Or how about during the debates last fall? Personally, I’m not a very political person and I have trouble following the news or watching debates. However, seeing Patton Oswalt and other comedians tear into every comment each of the candidates made was like my own little Daily Show on my Twitter timeline. It was what I needed, or maybe just what I wanted, to know about what was going on in the debates and kept me informed and entertained simultaneously.
Speaking of having trouble following the news, Twitter gives me a tremendous help because just by following CNN, the New York Times and NBC, I’m so much more informed than I have been in the past. As a college student with an occasionally short attention span, I often can’t rationalize reading the newspaper or watching the news in the morning. The fact that I can get that news instantly to my phone in short bursts of 140 characters and scroll through to see anything I’ve missed recently is amazing. Twitter allows us all to stay informed, whether we’re news junkies or we just need to know a little bit of what’s going on in the world. Now, when I have a question, I take to my Twitter search engine, look it up and I can usually find exactly what I’m looking for.
And these are only a FEW of Twitter’s uses. AND that’s just Twitter. If I were to outline all the potential uses of all the social media platforms, well, it wouldn’t be short, that’s for sure. The social media world is constantly evolving, too, so that outline would probably be irrelevant in a month or so when new sites will develop and new features will come out that we haven’t even fathomed yet.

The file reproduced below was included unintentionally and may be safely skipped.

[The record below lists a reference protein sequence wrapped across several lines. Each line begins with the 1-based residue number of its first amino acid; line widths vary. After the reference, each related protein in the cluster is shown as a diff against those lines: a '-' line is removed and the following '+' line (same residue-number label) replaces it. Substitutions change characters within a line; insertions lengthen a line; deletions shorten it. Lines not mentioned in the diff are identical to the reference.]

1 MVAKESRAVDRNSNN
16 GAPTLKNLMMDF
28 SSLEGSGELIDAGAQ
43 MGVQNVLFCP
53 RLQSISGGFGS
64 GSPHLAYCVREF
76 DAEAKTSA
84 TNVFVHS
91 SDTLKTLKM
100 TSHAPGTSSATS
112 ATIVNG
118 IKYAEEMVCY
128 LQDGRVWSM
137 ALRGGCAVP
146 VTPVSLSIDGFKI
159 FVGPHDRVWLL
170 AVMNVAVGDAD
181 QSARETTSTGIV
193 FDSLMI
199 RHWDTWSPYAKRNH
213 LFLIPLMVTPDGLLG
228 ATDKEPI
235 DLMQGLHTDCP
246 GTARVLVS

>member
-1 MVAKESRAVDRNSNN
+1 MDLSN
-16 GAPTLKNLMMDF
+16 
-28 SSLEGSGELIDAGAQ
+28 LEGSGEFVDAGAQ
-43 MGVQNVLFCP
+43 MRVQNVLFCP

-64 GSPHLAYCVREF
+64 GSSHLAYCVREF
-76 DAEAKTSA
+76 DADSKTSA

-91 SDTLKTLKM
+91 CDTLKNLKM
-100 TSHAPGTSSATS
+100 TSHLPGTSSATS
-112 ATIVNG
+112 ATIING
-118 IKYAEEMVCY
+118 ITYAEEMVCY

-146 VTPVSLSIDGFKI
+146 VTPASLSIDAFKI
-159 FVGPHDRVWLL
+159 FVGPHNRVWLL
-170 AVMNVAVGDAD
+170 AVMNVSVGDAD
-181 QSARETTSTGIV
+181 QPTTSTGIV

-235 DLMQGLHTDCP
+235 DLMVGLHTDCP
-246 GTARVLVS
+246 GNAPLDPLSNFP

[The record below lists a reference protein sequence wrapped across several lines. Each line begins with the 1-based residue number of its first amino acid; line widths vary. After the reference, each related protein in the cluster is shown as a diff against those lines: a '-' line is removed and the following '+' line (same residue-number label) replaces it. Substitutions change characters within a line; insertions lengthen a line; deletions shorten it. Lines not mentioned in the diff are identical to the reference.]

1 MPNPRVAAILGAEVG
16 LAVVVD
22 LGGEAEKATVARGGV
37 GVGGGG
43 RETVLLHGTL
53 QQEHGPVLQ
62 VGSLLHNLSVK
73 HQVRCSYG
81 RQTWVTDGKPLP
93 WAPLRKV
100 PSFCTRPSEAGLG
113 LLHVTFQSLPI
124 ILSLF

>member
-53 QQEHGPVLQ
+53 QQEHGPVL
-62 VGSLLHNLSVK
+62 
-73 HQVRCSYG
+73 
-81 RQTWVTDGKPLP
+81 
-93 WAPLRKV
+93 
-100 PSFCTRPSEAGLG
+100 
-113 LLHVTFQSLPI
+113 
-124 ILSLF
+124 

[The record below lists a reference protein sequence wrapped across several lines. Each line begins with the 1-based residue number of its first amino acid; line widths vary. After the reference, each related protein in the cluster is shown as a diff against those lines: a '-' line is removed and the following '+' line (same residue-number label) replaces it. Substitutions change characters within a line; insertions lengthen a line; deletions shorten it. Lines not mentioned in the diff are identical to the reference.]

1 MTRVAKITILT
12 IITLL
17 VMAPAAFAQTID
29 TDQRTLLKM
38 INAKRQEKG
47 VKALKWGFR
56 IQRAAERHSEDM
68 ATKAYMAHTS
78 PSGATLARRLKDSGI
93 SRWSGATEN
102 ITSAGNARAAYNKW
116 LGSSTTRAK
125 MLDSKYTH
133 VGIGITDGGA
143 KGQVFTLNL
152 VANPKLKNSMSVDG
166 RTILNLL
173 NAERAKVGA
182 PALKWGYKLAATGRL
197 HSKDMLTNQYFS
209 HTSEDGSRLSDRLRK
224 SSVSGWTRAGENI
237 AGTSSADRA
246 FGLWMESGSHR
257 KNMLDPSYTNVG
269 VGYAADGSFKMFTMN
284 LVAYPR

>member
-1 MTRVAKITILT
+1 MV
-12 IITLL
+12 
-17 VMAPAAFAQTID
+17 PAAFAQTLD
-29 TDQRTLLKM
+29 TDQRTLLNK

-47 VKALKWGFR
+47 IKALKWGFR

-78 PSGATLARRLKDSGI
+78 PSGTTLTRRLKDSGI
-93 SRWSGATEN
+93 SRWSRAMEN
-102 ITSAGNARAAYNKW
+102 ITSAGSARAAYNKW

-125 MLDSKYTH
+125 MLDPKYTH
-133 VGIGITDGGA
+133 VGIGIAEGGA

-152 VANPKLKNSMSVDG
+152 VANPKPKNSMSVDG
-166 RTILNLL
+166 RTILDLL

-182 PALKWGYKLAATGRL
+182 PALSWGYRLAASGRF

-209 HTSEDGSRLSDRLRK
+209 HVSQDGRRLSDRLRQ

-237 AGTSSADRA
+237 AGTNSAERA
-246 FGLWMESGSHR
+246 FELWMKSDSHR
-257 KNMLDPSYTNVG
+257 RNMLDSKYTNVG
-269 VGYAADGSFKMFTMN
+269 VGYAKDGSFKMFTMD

Upon being criticized for how much he tweets about the NBA, my friend once remarked that Twitter is all about having conversations, that it’s incredibly interactive, and that was its “point,” its merit. Yes, maybe our generation doesn’t have enough “real” conversations anymore. Maybe we are said to be anti-social or always looking at a screen. But the way I see it is I’ve found ways to make my time spent in front of those screens way more productive and fruitful than I ever thought was possible. I’ve connected with people I’ll never meet just over loving a pretty horrible baseball team. I’ve strengthened and continued real life friendships by maintaining them over tweets and Facebook. I feel like the Bill Nye of Twitter because of this childlike enthusiasm I have about social media, but we get to spend an entire semester learning about it and that’s amazing to me. Who would ever have thought social media would come so far as to be the subject of an upper-level business course?
Perhaps I’m hyped up, but maybe I’m right on target in recognizing social media for what it started out as (a way to connect with others), what it became (that and a marketing strategy) and its potential to become so much more. Who knows?